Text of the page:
1st Year: What to Expect
Going to college or university for the first time can be quite daunting, so it’s important to know what is expected and to familiarise yourself with the different services that are available to you so that you can get the most out of your college experience. This section contains a number of Tips and things to think about in your 1st year.
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Check out our top tips video which gives you a two minute overview of the 5 most important things you should think about as a new college student with a disability. Covers important topics like orientation, disability services and more.
Attend your orientation/induction week as this is a great way of finding out about your course, using the library and the Student Services available. Explore and find your way around the campus; get a map, locate your lecture halls, restaurant, sports centre etc. If you have a mobility or sensory disability you should consider asking for an individual orientation session before the start of term so you can become familiar with routes to and from lectures, the library, the canteen etc.
For those with mobility impairments, you may need to think about the following also:
- Location of accessible parking spaces in relation to your lectures.
- Are there accessible toilets near your lecture rooms/library?
- Are the entrance and hall doors automatic/easy to open and close?
It is important that you attend the very first lecture of your modules as this is where you will receive an outline of your course, meet your lecturers and classmates. You should maintain a regular attendance as relying on notes and PowerPoint will not be enough when you are trying to complete an assignment or study for an exam! Try to find a position in your lecture hall / classroom that gives you maximum access to the lecture.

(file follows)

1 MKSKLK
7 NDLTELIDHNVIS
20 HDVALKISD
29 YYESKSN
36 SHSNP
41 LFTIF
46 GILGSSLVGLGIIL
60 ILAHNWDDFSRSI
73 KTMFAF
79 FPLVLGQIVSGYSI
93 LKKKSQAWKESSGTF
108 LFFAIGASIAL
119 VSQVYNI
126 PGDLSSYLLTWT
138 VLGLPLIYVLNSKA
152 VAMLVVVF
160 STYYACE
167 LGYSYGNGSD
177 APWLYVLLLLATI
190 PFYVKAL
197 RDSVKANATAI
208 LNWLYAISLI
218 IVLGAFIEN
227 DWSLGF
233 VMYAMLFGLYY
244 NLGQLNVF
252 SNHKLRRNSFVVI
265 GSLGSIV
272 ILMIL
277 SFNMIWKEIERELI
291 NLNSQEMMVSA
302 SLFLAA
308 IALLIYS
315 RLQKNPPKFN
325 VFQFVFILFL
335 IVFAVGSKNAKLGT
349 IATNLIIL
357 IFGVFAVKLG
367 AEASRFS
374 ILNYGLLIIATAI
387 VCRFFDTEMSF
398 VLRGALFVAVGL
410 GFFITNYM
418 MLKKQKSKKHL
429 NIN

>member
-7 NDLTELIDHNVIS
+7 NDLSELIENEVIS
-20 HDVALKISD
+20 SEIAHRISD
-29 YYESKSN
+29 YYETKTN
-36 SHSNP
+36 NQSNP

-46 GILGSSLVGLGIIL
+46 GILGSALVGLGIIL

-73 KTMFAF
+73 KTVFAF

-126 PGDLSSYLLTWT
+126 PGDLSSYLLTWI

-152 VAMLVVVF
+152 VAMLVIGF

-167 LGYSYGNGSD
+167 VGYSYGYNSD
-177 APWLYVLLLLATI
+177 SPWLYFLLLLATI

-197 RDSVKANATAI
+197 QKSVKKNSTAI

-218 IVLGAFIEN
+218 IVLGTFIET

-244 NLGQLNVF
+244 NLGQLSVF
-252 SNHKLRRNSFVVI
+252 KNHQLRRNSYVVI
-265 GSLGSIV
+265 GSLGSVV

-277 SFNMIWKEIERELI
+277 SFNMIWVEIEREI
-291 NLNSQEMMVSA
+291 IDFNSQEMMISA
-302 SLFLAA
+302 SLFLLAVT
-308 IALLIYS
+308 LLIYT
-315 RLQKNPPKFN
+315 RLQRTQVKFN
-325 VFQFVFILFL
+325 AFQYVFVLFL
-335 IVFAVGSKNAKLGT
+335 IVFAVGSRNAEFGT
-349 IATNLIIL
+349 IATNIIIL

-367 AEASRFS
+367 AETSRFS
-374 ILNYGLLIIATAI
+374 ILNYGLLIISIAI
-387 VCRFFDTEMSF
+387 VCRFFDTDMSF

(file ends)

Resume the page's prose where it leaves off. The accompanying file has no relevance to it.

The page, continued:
Get organised by allocating time for studying & reviewing notes in your schedule, this will make future assignments & exams easier! Understand your college’s rules & guidelines on writing assignments and what is meant by plagiarism. In fact, why not buy AHEAD’s Guide to Writing Assignments .
Fully accessible accommodation is difficult to secure and some students, especially students with a physical disability, will face difficulties when seeking accommodation.
The larger universities and colleges provide on-campus student rooms and residences, but only a small number of these may be fully accessible to those with mobility impairments, blind, or deaf students.
On Campus Accommodation
When students are applying for a college place, they should also contact the Disability/Access Officer and/or the Accommodation Officer in the college of their choice. The Disability Officer or the Accommodation Officer will be able to provide up to-date information on the availability of accessible on-campus accommodation.
Unfortunately, securing a college place does not mean that you will also secure on-campus accommodation. Therefore, if on-campus accommodation is being sought, it is the responsibility of the student with a disability to state, at the time of applying for a college place, that s/he needs accessible accommodation. This will ensure that the student will be on the list when accommodation is being designated and s/he will, therefore, have a better chance of being allocated suitable rooms.
Off Campus Accommodation
Where colleges do not provide accessible on-campus accommodation, or where a student does not wish to live on-campus, local housing may be sought.
Students seeking off-campus accommodation should:
Contact the Local Authority or County Council in the college area and ask for a list of (accessible) housing.
Contact the Accommodation/Welfare Officer for accommodation lists. Landlords register with the Accommodation Service Student Union and students are given a list of available housing upon request.
Whether the accommodation sought is off or on-campus, students should know their rights as a tenant.
- Ensure that the accommodation is up to proper standards, in heating, lighting, security measures.
- If the student is required to sign a lease, s/he should read the terms of the lease very carefully before signing it.